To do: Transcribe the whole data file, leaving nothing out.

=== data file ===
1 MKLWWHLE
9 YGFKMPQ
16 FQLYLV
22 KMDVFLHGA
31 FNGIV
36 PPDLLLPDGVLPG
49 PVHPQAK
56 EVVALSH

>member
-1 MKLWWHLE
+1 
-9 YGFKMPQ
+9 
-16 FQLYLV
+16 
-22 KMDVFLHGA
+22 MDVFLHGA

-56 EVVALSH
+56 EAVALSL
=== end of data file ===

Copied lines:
1 MKLWWHLE
9 YGFKMPQ
16 FQLYLV
22 KMDVFLHGA
31 FNGIV
36 PPDLLLPDGVLPG
49 PVHPQAK
56 EVVALSH

>member
-1 MKLWWHLE
+1 
-9 YGFKMPQ
+9 
-16 FQLYLV
+16 
-22 KMDVFLHGA
+22 MDVFLHGA

-56 EVVALSH
+56 EAVALSL